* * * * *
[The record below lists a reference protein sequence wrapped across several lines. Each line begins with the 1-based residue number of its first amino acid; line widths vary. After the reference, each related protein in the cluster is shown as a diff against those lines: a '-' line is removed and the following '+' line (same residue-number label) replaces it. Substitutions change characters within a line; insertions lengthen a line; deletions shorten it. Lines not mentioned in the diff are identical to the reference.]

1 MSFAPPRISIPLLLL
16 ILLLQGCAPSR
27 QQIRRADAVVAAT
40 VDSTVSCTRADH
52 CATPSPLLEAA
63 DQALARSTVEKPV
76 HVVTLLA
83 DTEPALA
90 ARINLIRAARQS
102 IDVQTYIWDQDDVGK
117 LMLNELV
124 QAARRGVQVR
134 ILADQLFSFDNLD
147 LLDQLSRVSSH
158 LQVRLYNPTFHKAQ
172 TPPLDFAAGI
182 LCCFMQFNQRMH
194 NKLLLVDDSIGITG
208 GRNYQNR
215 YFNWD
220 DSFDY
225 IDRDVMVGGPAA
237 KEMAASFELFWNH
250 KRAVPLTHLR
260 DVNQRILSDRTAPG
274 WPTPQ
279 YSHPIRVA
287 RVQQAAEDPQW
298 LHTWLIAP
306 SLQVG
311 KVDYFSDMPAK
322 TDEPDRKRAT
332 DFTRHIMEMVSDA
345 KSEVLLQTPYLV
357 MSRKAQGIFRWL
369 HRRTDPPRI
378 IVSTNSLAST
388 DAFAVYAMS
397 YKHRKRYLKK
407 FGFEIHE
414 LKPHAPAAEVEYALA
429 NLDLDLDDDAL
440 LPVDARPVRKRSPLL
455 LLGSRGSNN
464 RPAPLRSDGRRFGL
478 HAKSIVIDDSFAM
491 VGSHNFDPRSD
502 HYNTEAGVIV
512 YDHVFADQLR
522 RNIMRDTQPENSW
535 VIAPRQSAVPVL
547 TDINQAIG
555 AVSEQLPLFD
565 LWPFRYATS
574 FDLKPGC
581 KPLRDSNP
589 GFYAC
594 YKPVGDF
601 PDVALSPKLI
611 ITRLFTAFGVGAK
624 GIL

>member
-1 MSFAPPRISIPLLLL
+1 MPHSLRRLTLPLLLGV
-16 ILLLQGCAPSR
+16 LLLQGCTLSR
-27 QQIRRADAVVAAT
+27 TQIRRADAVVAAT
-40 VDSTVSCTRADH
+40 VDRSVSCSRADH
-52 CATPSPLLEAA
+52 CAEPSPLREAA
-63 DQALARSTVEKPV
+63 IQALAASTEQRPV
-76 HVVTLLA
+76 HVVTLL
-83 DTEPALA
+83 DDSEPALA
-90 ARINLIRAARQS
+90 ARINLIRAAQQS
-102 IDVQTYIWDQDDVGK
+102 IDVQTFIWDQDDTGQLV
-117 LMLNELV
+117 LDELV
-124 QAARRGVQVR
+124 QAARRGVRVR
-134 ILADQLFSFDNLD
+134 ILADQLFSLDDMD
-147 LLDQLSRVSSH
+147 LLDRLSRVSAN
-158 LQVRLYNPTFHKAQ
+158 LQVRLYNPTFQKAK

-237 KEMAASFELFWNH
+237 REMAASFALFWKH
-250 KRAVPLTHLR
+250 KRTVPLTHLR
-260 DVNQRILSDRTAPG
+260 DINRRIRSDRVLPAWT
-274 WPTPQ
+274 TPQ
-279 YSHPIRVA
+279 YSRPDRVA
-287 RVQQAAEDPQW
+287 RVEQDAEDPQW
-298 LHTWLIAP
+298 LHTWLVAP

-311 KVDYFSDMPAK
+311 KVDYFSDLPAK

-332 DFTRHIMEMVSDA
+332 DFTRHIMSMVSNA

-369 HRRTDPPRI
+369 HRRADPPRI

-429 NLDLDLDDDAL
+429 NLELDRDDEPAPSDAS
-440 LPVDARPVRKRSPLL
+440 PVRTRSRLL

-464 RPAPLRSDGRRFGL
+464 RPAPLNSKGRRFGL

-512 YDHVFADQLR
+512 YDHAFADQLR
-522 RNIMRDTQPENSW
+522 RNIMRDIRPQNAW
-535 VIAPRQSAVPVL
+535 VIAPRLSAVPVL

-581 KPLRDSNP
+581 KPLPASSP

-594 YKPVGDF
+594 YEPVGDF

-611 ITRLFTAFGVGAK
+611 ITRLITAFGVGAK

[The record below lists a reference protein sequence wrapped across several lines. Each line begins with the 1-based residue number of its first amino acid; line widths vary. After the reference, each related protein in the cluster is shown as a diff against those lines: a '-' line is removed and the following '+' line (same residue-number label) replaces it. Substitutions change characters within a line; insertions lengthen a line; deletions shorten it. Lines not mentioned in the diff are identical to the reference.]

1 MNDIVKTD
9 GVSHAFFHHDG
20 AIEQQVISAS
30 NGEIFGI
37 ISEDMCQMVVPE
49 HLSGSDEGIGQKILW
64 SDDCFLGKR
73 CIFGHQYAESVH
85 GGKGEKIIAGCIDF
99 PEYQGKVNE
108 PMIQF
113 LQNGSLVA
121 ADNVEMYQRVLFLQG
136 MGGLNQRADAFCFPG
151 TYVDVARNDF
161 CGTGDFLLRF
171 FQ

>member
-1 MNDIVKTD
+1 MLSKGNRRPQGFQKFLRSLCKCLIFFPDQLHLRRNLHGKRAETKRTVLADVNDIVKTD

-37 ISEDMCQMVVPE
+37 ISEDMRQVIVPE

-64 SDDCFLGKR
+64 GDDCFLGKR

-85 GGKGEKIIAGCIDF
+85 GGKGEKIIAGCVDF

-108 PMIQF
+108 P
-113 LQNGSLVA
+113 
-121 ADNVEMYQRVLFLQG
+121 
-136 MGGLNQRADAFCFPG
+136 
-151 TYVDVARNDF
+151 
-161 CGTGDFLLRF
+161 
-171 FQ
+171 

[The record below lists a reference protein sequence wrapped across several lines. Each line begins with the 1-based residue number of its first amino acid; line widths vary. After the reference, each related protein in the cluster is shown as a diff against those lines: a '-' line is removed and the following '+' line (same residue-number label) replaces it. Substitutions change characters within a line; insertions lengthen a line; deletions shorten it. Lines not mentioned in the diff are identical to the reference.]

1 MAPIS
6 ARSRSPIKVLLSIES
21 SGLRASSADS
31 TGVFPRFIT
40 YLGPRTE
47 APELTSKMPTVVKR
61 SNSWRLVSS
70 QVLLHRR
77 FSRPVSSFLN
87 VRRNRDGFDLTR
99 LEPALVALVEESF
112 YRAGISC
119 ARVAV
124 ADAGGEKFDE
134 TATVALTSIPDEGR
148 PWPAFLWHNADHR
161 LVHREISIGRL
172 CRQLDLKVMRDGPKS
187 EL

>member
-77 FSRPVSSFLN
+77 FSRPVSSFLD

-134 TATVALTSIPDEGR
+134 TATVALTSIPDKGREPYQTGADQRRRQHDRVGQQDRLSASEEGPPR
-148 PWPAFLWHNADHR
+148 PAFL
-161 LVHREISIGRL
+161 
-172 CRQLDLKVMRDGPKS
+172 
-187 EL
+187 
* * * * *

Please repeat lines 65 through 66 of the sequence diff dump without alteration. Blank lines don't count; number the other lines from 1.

+1 MPHSLRRLTLPLLLGV
-16 ILLLQGCAPSR